bells of forgiveness

the bells of forgiveness is the most personal and gratifying work i have created and i would like to share with you why and how these bells were made and what they mean to me.  

many years ago i visited the shanghai museum and saw an exhibit of ancient chinese bronze-cast bells strung in a group off a large wooden structure. that image remained embedded in my memory until i started making this work.

the bells formed a part of my exhibition, making space, in 2009, comprised mainly of vessels of light and sound. while designing the forms for the bells, i was also researching their historical, ancient and contemporary functions across religions and cultures: bells as a call to prayer, bells for community gatherings, bells as announcements and judgements, bells on ships, bells for warning and danger, bells for awakenings, bells signalling that something is going on…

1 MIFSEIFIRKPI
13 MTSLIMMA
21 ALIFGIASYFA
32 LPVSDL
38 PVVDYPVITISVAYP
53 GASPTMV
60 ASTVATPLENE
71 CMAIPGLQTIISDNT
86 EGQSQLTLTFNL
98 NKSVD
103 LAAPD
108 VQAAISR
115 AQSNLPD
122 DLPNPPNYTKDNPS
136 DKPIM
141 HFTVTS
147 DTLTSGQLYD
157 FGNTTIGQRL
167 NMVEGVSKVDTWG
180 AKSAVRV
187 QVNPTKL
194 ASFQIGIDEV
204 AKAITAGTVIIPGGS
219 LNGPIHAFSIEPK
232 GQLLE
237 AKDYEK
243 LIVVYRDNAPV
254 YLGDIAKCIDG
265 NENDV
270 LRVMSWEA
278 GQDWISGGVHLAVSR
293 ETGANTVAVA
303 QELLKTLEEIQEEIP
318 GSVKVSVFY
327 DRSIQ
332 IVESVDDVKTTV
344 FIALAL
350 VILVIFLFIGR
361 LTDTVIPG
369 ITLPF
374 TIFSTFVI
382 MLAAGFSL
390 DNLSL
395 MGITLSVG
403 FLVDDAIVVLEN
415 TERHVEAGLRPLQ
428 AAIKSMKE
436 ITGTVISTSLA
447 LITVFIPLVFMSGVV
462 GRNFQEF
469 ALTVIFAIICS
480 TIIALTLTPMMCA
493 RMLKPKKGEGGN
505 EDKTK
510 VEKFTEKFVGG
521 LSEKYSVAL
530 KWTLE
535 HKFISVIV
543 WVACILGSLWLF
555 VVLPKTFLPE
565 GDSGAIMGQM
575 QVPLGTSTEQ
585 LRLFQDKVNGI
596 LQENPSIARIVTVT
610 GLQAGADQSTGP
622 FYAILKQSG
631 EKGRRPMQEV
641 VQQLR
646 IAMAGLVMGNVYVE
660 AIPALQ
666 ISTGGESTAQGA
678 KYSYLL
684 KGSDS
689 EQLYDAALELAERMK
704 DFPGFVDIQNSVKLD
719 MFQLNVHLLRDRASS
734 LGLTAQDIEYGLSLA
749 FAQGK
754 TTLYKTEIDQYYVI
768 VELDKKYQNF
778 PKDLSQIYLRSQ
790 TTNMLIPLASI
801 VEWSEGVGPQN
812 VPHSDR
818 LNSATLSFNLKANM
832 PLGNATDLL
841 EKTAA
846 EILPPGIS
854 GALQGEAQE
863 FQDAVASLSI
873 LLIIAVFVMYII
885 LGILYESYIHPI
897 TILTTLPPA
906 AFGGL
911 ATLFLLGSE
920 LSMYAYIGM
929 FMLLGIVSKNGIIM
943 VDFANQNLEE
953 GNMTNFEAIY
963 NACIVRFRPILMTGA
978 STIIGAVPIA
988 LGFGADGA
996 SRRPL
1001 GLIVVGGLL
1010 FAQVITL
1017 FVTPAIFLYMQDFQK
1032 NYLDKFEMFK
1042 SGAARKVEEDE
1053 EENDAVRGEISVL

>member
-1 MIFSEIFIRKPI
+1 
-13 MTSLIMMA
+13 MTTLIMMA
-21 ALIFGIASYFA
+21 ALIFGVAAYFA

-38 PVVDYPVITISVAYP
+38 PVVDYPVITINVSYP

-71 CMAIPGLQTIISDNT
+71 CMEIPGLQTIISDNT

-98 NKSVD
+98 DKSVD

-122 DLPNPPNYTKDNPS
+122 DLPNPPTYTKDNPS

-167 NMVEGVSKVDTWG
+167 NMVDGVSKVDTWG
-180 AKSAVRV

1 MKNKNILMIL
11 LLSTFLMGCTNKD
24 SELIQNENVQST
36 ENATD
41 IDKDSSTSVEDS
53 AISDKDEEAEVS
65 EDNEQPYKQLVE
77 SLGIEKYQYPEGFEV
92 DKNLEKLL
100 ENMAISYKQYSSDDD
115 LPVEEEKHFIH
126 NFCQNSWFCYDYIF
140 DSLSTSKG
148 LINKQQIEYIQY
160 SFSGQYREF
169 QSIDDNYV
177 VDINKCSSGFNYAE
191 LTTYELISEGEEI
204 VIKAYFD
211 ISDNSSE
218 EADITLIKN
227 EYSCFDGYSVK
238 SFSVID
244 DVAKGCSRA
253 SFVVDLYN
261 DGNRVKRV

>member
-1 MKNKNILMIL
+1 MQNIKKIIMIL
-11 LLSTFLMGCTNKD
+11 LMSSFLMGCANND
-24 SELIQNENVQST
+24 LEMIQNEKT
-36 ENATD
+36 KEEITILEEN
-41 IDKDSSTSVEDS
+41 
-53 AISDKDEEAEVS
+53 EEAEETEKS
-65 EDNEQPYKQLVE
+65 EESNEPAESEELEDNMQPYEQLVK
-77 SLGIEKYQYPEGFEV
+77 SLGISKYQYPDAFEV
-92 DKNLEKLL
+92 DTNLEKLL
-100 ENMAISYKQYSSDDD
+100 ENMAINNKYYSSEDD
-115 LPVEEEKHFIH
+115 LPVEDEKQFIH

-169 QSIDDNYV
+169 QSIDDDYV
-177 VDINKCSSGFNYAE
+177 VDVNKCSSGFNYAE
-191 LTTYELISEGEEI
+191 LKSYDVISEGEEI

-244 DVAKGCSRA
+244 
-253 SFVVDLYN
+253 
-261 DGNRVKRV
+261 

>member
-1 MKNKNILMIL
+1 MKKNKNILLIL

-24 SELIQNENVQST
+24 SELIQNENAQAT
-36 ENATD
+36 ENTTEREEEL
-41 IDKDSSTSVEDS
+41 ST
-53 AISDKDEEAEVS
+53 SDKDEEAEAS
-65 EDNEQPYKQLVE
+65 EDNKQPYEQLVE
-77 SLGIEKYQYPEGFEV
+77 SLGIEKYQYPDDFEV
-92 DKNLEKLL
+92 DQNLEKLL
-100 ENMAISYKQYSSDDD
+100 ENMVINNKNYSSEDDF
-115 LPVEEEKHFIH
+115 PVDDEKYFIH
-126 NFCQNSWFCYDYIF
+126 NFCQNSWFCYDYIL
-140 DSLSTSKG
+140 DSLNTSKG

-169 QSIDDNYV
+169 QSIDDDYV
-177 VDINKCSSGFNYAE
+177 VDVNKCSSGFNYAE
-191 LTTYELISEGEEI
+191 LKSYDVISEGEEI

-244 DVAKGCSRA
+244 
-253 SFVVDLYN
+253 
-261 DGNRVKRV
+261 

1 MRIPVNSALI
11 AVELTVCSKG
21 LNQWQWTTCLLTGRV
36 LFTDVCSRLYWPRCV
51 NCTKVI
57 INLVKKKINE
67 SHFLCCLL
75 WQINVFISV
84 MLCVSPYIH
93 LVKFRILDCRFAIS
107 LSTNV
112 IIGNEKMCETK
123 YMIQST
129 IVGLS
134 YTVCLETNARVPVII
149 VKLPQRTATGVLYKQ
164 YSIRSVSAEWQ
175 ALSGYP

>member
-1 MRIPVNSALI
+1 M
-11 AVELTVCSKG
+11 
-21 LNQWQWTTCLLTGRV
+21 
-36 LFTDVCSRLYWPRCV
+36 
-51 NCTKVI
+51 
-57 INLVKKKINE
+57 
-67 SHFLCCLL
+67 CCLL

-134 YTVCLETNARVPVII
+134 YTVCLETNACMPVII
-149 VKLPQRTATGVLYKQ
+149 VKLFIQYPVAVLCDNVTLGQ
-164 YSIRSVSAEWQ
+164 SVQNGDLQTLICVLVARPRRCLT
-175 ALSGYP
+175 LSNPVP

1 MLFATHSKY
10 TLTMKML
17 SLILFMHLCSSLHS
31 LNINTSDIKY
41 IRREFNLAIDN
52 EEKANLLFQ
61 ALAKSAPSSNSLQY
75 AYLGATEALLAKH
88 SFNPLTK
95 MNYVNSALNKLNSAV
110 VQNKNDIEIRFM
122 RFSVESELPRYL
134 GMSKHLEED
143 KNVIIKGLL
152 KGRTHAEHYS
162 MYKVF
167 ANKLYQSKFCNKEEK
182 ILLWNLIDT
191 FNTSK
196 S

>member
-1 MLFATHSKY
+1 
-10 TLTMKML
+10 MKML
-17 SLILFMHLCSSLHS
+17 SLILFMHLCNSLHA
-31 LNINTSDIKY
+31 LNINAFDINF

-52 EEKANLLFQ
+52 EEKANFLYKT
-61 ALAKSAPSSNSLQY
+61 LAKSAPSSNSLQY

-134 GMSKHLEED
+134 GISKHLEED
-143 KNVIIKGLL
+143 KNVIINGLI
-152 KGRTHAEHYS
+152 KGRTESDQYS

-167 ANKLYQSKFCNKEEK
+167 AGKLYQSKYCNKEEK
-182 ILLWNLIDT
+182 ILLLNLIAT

their main resonance in my own personal life and work was from buddhist temples where people ring bells to ask for forgiveness and it was in the spirit of this internal  dialogue that these bells were made.

i have been working with clay since the early nineties after completing a degree in fine arts at the university of the witwatersrand majoring in photography. i came to clay through an immobilizing depression and took to it immediately. ever since then it has continued to be a safe and healing practice for me.

i have in my life defended myself in a capsule of destructive behaviour, the most damaging aspect of which is not only the behaviour itself but my own lack of self acceptance and forgiveness.

while carving this series of bells, i was in a particularly bad cycle – shamed by what i was doing to myself. at the same time, while i was making them, i was attempting to hold within them the idea and the feelings of forgiveness, acceptance, tolerance and dignity.

the ringing of the bells is about awakening, making conscious, not hiding, because if i can be exposed, and be seen and heard, then i can live without shame.

it is for this reason that i felt these bells needed to be in a public, safe space that is formal and dignified – a space that is about respect and responsibility.

the bells of forgiveness were accepted to be a part of the constitutional hill’s art collection and hang in the courtyard outside the judges chambers.